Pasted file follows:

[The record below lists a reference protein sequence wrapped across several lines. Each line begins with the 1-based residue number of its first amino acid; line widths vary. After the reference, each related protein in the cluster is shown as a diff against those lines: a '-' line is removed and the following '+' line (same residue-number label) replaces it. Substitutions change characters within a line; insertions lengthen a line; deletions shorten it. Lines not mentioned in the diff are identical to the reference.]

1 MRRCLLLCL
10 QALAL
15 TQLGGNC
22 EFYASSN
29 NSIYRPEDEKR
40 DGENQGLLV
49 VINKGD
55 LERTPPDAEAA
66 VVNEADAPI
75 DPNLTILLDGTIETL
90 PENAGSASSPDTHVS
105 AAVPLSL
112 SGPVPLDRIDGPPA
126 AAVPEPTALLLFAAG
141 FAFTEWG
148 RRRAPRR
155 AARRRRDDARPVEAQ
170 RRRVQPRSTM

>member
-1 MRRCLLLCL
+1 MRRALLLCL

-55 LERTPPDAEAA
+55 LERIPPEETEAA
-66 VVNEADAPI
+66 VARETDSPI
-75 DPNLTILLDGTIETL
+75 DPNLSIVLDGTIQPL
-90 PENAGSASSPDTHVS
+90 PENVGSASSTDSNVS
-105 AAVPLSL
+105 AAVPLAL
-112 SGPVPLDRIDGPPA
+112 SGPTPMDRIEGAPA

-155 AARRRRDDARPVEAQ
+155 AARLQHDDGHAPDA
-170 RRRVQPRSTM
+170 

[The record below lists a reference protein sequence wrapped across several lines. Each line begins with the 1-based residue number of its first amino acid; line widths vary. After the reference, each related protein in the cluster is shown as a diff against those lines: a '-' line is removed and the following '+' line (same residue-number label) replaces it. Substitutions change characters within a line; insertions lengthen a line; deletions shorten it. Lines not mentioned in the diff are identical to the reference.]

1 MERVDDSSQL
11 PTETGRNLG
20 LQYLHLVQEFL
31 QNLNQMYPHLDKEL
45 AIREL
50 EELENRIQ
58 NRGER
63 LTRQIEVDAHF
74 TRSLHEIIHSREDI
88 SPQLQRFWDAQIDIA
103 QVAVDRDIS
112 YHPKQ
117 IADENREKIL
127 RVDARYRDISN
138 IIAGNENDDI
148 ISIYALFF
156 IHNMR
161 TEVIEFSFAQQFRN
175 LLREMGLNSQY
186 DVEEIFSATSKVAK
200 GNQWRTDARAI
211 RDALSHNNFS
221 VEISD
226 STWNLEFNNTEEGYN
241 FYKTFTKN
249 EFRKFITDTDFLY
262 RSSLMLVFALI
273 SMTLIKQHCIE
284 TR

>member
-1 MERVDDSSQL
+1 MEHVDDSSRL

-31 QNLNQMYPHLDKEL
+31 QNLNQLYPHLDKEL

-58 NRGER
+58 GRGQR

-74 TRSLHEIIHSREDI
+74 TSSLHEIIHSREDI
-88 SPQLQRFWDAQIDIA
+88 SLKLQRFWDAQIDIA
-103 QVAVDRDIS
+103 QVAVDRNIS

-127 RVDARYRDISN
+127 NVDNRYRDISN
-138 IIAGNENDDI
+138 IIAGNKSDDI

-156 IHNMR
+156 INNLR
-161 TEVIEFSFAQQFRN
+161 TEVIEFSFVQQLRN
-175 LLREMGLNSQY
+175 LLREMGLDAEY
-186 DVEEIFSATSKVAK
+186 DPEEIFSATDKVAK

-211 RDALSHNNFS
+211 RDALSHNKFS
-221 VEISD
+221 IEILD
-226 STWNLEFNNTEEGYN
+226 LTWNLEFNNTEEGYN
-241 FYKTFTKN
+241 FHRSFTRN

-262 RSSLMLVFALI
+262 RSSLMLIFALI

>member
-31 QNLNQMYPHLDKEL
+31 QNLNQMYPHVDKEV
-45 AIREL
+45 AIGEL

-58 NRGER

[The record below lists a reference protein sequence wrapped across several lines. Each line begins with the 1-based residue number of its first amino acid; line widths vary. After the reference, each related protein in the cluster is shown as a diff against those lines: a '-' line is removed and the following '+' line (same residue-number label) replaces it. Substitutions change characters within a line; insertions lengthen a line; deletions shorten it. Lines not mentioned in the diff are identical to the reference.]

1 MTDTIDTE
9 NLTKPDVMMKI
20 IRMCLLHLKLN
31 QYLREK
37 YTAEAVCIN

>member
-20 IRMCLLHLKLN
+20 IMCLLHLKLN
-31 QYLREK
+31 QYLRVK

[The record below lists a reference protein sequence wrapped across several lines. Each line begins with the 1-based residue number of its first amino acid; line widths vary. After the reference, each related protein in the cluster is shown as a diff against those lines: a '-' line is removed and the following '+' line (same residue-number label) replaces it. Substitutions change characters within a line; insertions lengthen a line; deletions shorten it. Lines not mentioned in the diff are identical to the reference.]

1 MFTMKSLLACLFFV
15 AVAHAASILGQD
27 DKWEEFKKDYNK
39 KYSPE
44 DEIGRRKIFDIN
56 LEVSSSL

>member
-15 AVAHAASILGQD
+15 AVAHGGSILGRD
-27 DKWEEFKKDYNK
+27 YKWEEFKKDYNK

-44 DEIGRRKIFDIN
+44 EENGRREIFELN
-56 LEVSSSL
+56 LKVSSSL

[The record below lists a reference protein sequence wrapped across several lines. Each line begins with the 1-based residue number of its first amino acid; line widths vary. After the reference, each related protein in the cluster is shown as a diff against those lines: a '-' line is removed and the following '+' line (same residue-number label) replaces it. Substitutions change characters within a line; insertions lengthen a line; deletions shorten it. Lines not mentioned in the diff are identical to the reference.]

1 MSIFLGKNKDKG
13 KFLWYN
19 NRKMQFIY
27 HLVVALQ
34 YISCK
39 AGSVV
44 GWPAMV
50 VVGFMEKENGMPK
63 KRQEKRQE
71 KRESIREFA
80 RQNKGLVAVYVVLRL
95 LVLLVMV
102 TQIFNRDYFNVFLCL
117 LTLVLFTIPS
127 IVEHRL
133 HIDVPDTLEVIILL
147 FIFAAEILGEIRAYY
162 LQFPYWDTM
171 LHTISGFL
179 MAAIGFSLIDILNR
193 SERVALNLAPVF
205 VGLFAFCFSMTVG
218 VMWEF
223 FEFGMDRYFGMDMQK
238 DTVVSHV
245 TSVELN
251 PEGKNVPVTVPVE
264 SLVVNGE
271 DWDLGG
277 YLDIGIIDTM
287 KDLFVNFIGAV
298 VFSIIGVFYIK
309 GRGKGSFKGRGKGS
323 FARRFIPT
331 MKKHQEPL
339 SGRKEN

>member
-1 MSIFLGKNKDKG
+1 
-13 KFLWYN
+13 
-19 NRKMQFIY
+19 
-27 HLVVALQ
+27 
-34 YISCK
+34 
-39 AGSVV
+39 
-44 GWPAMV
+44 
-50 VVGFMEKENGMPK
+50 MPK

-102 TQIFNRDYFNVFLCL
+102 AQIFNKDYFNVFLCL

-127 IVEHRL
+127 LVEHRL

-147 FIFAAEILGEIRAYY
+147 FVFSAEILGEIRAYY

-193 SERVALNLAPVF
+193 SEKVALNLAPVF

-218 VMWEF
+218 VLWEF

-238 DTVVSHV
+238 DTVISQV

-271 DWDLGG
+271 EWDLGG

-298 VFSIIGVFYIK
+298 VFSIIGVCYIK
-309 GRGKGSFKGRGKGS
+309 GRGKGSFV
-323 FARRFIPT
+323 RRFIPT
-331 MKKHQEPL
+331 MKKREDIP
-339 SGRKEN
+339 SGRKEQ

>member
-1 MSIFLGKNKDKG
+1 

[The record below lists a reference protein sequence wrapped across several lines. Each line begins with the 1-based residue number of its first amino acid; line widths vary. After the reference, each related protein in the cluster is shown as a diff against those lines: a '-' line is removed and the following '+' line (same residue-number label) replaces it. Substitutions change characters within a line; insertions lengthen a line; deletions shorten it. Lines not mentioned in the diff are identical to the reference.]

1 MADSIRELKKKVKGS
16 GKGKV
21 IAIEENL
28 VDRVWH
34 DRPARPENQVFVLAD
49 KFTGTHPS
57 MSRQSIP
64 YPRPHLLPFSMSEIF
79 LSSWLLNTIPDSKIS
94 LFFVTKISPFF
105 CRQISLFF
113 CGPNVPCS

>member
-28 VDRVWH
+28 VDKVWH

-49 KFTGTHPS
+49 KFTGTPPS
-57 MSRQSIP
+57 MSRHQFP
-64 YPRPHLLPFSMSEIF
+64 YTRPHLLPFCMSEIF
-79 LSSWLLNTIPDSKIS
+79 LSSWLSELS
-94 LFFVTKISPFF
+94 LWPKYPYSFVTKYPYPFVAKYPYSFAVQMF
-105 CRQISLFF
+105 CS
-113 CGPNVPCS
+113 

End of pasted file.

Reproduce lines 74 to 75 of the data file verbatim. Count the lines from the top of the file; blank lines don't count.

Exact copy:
-58 NRGER
+58 GRGQR